Russian Real Estate Market Weathers the Financial Storm
“The crisis won’t affect the developers already known in the market, and it will be much easier for them to obtain borrowed funds, than for semi-professional stock market players.”
Director of Capital Markets and Investments department of Knight Frank
By Sonya Rinkus
In the financial world, no country is an island. A U.S. sub-prime mortgage meltdown, which began at the start of the year, had by summer turned into a global financial crisis. Europe proved itself not to be immune: two German banks and Britain’s Barclays required emergency resuscitation in the same fateful week in August. To control a liquidity crunch, central banks have injected hundreds of billions of dollars into banking systems across the world. As the effects of the crisis continue to reverberate throughout financially interdependent countries, the question everyone’s asking is “How will it affect us?” At a roundtable hosted by real estate consultancy Knight Frank on September 19 at the Ritz-Charlton Hotel in Moscow, industry specialists discussed the consequences of the US fi nancial crisis for the Russian real estate market. They agreed that so far, the answer to the looming question seems to be “Not much.”
The biggest problem for Russia in the wake of the crises is a shortage of free cash assets. Borrowed money is becoming more expensive, leading fewer people to invest in real estate projects, at least in the short-term. “If we consider the worst-case scenario, the possible consequence will be a power supply price fall on the world markets, and as a consequence — growth deceleration in Russia,” says Maxim Sterlyagov, Associate Director in the department of Real Estate Investment Management at Morgan Stanley.
In Russia, people are rushing to buy residential real estate, especially high-end residential real estate. And it is precisely because of Russia’s supply shortage of this that its market will remain stable. “With relatively stable demand for premium real estate units, there is a shortage of high-quality supply on the market. No signifi cant increase in supply is expected within the next few years,” said Ekaterina Tain, Partner and Director of the Residential Real Estate department of Knight Frank. Residential real estate prices peaked in February of 2007, and have started to decline — slowly. Furthermore, according to Tain, Russia will not see the same steep drop in housing prices as the American market following the increase of mortgage crediting rates, simply because the majority of houses here (95%) are not bought on credit.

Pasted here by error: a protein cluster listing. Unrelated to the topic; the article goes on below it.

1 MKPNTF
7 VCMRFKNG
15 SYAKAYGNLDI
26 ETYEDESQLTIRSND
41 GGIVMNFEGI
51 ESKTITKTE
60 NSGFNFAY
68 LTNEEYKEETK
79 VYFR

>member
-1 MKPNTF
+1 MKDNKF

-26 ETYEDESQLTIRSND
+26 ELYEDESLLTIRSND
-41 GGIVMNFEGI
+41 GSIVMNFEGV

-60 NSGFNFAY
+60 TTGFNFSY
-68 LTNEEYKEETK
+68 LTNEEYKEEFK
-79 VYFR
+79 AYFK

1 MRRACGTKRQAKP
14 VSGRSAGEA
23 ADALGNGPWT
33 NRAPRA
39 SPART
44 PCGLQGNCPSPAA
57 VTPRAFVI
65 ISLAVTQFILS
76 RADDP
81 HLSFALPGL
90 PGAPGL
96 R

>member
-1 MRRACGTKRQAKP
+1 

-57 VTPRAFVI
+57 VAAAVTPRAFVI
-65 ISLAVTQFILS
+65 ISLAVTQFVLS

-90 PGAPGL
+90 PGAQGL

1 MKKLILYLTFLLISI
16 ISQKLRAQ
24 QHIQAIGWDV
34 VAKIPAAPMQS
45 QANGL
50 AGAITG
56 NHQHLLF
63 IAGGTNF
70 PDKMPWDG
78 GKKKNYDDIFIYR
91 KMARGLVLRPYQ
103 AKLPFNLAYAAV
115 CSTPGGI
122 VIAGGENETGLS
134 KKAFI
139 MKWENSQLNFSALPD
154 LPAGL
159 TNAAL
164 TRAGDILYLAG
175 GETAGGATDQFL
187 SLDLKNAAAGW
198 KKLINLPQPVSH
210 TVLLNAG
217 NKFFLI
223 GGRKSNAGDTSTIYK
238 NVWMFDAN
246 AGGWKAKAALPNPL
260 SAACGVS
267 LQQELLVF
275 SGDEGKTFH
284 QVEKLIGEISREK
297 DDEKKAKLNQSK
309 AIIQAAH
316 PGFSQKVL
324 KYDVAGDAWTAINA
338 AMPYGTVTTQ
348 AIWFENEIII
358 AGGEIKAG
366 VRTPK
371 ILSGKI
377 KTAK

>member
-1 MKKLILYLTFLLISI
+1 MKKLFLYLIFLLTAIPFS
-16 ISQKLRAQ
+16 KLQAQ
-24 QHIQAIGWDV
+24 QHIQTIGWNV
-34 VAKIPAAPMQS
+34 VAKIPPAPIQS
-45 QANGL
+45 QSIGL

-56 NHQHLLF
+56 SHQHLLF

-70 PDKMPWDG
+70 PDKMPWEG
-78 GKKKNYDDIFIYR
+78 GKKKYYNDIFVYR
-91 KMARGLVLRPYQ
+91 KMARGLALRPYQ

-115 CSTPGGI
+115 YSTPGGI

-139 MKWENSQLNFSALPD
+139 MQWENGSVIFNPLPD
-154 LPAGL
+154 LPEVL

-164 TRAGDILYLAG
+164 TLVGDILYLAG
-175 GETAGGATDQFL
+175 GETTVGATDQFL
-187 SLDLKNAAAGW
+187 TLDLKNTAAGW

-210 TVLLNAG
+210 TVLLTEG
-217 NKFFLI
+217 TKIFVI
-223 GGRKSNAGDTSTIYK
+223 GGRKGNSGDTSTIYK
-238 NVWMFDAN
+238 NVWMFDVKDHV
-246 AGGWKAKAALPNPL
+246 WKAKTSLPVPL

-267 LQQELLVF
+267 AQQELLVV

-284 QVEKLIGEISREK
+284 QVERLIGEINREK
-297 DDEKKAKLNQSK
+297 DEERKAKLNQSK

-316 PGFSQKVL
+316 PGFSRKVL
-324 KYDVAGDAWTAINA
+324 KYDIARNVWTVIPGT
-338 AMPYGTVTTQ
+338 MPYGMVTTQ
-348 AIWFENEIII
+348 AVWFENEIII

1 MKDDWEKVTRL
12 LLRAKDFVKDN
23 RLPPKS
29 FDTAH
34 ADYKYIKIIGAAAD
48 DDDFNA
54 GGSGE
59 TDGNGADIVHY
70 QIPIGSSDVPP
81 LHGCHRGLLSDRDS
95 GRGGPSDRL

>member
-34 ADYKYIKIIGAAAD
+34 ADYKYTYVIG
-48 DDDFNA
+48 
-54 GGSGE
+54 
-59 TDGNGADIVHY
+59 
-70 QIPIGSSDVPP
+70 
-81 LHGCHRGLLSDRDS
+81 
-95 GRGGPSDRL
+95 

Decreased investments are slightly worse news for the commercial real estate sector. Ivan Sitnikov, General Director of RosEuro- Development, commented, “With the increase in the cost of borrowed funds, the developers’ margin will shrink, and the market consumption power will lower.” As investors pull out of projects, Mr. Sterlyagov admits, “It is possible, that in the short-run there will be less purchase and sale transactions with completed real estate units. A capitalization rates increase is also anticipated.” However, he remains confident that Russia’s real estate market will sort itself out: “Developers will solve the problem of financing by means of bringing in strategic investors.”
Evgeny Semenov, Director of Capital Markets and Investments department of Knight Frank, predicts, “The crisis won’t affect the developers already known in the market, and it will be much easier for them to obtain borrowed funds, than for semi-professional stock market players.” In the best-case scenario, the crisis cleanses the Russian fi nancial market of its weakest players. Mr. Sitnikov identifi ed “small semi-professional developer’s companies” as among the country’s most flagrant insolvent borrowers, putting the entire banking sector at risk. “If a small bank has a big number of such clients, it will hardly make it through the coming market crisis,” he says. On the real estate market, Alexander Olhovsky, Vice President of the corporate department of Vneshtorgbank, foresees “further market consolidation through the takeover of marginal players.” Real estate projects will be taken over by more able-bodied developers which have survived a Darwinian process of natural selection.
As global turmoil continues and the longest-lasting effects of the crisis are not yet evident, it can be said that the Russian real estate market isn’t in the clear — yet. But industry specialists agree that it is probably robust enough to weather the storm with minimal corrections. “Due to its growing potential and high profitability rates, the interest of the Western investors towards this sector will only grow stronger. We are expecting a certain correction of the Russian market, due to temporary instability at the European and American financial markets, but there won’t be serious changes in the proportion between demand and supply cost,” concludes Jeremy Oates, Managing Director of Knight Frank Russia and the CIS. Riding a wave of positive dynamics over the past few years, the strong Russian real estate market seems poised to prevail.